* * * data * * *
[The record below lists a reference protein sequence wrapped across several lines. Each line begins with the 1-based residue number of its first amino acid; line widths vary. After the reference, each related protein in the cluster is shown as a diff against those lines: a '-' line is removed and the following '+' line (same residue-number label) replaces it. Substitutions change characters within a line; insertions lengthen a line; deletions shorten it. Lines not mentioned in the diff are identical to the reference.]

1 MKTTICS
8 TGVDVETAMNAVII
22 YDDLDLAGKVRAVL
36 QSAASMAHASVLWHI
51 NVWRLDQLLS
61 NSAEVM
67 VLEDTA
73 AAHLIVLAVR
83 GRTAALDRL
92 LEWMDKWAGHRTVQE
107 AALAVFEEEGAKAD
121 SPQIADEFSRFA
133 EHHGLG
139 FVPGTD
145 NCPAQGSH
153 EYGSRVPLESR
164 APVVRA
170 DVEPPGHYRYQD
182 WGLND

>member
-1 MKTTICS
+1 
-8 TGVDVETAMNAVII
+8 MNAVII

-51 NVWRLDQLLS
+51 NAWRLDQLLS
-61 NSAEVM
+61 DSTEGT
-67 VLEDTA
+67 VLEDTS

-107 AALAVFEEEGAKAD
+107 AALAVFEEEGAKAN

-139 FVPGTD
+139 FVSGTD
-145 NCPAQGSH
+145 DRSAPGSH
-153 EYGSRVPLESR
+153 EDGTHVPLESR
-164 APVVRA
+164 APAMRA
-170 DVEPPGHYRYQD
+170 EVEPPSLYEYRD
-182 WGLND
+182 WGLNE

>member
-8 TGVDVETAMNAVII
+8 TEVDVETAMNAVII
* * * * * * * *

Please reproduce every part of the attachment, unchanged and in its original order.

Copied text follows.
[The record below lists a reference protein sequence wrapped across several lines. Each line begins with the 1-based residue number of its first amino acid; line widths vary. After the reference, each related protein in the cluster is shown as a diff against those lines: a '-' line is removed and the following '+' line (same residue-number label) replaces it. Substitutions change characters within a line; insertions lengthen a line; deletions shorten it. Lines not mentioned in the diff are identical to the reference.]

1 MKTTICS
8 TGVDVETAMNAVII
22 YDDLDLAGKVRAVL
36 QSAASMAHASVLWHI
51 NVWRLDQLLS
61 NSAEVM
67 VLEDTA
73 AAHLIVLAVR
83 GRTAALDRL
92 LEWMDKWAGHRTVQE
107 AALAVFEEEGAKAD
121 SPQIADEFSRFA
133 EHHGLG
139 FVPGTD
145 NCPAQGSH
153 EYGSRVPLESR
164 APVVRA
170 DVEPPGHYRYQD
182 WGLND

>member
-1 MKTTICS
+1 
-8 TGVDVETAMNAVII
+8 MNAVII

-51 NVWRLDQLLS
+51 NAWRLDQLLS
-61 NSAEVM
+61 DSTEGT
-67 VLEDTA
+67 VLEDTS

-107 AALAVFEEEGAKAD
+107 AALAVFEEEGAKAN

-139 FVPGTD
+139 FVSGTD
-145 NCPAQGSH
+145 DRSAPGSH
-153 EYGSRVPLESR
+153 EDGTHVPLESR
-164 APVVRA
+164 APAMRA
-170 DVEPPGHYRYQD
+170 EVEPPSLYEYRD
-182 WGLND
+182 WGLNE

>member
-8 TGVDVETAMNAVII
+8 TEVDVETAMNAVII